“What?”

“Go behind me and get me my helmet. I’m not sure but I think we’re being spied on. I can feel a weird tingle in my brain and a hum in my ears.”

Rovis was very in tune with his mind. I had to think fast to avoid raising suspicion. Unfortunately what I came up with was a sacrifice I had to be willing to make. I made the kalachi dig as quickly and deeply as possible, and then bury the telepathy-enhancing helmet under the blue kale in which it was hiding. Then I made the animal jump out, snarling out through its sharp fangs and drooling near the water. Its forked tongue began licking its own face, giving off a very frightening appearance. It was very toothy. I had it charge quickly towards the good governor.

Then I took control of a Dactilon servant’s mind, who stepped in front of Rovis and raised his hand up high, while touching his temple with the other hand. After this motion, the kalachi ran back over the wall and out into the wilderness, deftly avoiding several shots fired by guard’s dories. Without anything to amplify my mind’s reach, I had to concentrate even harder. I wanted to make sure Rovis’ suspicions were gone.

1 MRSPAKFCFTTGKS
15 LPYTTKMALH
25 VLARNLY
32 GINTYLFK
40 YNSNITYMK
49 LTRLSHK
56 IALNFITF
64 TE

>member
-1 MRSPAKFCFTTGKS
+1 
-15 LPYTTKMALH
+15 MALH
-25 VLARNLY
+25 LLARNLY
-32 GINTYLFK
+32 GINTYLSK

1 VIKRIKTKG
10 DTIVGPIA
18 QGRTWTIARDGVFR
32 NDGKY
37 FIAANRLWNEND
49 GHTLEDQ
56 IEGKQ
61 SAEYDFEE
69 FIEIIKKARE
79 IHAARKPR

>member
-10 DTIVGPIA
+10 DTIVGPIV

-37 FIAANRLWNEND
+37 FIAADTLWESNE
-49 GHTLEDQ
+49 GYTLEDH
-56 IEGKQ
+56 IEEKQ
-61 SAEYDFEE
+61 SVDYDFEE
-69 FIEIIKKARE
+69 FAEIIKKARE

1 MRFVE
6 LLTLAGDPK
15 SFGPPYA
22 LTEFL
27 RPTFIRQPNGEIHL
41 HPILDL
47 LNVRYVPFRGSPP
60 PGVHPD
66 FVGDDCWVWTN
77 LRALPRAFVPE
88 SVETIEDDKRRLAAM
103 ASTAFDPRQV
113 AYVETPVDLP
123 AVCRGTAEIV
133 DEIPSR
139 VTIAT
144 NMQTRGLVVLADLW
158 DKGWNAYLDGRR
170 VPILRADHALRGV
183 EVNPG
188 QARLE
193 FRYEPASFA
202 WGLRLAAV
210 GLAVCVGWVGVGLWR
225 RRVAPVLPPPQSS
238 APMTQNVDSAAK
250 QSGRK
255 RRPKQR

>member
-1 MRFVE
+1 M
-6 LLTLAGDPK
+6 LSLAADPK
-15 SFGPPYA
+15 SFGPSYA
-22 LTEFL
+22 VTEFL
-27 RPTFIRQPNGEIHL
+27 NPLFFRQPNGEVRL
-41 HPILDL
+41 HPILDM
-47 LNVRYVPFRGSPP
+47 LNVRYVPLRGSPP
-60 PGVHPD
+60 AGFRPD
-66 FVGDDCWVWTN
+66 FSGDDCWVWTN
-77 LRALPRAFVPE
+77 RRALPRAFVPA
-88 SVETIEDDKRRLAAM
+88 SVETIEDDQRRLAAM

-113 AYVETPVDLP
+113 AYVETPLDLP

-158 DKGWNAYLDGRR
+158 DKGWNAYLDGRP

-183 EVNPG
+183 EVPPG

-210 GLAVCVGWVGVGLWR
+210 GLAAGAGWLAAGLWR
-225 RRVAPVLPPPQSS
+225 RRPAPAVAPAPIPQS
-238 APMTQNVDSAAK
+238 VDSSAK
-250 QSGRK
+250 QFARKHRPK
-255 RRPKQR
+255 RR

“I don’t, I don’t hear that hum any longer and I don’t feel that tingle. Hm, must have been the lizard.” He looked at General Moira’s husband, who looked back but not before leading the governor’s gaze to the Dactilon who had jumped in between them and the snarling lizard. The servant went back to sweeping the floor as if it didn’t even happen.

“That cretin saved us,” Moira’s husband said. Rovis neither agreed nor disagreed, but suddenly found himself no longer in the mood for the pool. He got up and walked back to his room on the ground floor.